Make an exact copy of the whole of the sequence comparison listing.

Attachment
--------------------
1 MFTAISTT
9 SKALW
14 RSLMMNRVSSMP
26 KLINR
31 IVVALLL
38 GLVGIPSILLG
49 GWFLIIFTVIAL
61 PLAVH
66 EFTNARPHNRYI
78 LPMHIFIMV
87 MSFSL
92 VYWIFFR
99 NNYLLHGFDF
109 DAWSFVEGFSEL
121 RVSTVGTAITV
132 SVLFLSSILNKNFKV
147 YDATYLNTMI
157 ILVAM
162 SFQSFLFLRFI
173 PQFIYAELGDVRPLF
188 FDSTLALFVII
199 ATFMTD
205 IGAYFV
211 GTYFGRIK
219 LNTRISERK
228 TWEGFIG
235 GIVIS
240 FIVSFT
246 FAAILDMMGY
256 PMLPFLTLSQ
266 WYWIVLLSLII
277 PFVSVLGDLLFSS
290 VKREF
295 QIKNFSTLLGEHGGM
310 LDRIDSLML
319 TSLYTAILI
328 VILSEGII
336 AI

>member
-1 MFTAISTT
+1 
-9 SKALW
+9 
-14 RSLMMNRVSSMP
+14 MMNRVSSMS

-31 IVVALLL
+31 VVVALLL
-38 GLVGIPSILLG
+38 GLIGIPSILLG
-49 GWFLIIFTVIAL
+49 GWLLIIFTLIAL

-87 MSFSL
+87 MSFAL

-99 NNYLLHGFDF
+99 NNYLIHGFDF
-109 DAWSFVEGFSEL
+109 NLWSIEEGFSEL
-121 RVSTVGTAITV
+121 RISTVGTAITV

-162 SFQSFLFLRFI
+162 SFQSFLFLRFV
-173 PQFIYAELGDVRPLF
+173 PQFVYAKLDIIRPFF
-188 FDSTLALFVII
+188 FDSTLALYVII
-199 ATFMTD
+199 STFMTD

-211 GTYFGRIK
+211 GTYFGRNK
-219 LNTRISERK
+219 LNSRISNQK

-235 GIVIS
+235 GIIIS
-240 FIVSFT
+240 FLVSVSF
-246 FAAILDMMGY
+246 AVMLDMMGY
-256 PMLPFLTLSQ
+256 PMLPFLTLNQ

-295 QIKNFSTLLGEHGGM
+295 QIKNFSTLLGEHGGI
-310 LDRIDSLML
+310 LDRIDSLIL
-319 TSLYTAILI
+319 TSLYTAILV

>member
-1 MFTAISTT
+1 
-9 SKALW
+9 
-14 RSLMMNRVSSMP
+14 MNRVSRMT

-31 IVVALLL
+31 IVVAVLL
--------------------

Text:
1 MFTAISTT
9 SKALW
14 RSLMMNRVSSMP
26 KLINR
31 IVVALLL
38 GLVGIPSILLG
49 GWFLIIFTVIAL
61 PLAVH
66 EFTNARPHNRYI
78 LPMHIFIMV
87 MSFSL
92 VYWIFFR
99 NNYLLHGFDF
109 DAWSFVEGFSEL
121 RVSTVGTAITV
132 SVLFLSSILNKNFKV
147 YDATYLNTMI
157 ILVAM
162 SFQSFLFLRFI
173 PQFIYAELGDVRPLF
188 FDSTLALFVII
199 ATFMTD
205 IGAYFV
211 GTYFGRIK
219 LNTRISERK
228 TWEGFIG
235 GIVIS
240 FIVSFT
246 FAAILDMMGY
256 PMLPFLTLSQ
266 WYWIVLLSLII
277 PFVSVLGDLLFSS
290 VKREF
295 QIKNFSTLLGEHGGM
310 LDRIDSLML
319 TSLYTAILI
328 VILSEGII
336 AI

>member
-1 MFTAISTT
+1 
-9 SKALW
+9 
-14 RSLMMNRVSSMP
+14 MMNRVSSMS

-31 IVVALLL
+31 VVVALLL
-38 GLVGIPSILLG
+38 GLIGIPSILLG
-49 GWFLIIFTVIAL
+49 GWLLIIFTLIAL

-87 MSFSL
+87 MSFAL

-99 NNYLLHGFDF
+99 NNYLIHGFDF
-109 DAWSFVEGFSEL
+109 NLWSIEEGFSEL
-121 RVSTVGTAITV
+121 RISTVGTAITV

-162 SFQSFLFLRFI
+162 SFQSFLFLRFV
-173 PQFIYAELGDVRPLF
+173 PQFVYAKLDIIRPFF
-188 FDSTLALFVII
+188 FDSTLALYVII
-199 ATFMTD
+199 STFMTD

-211 GTYFGRIK
+211 GTYFGRNK
-219 LNTRISERK
+219 LNSRISNQK

-235 GIVIS
+235 GIIIS
-240 FIVSFT
+240 FLVSVSF
-246 FAAILDMMGY
+246 AVMLDMMGY
-256 PMLPFLTLSQ
+256 PMLPFLTLNQ

-295 QIKNFSTLLGEHGGM
+295 QIKNFSTLLGEHGGI
-310 LDRIDSLML
+310 LDRIDSLIL
-319 TSLYTAILI
+319 TSLYTAILV

>member
-1 MFTAISTT
+1 
-9 SKALW
+9 
-14 RSLMMNRVSSMP
+14 MNRVSRMT

-31 IVVALLL
+31 IVVAVLL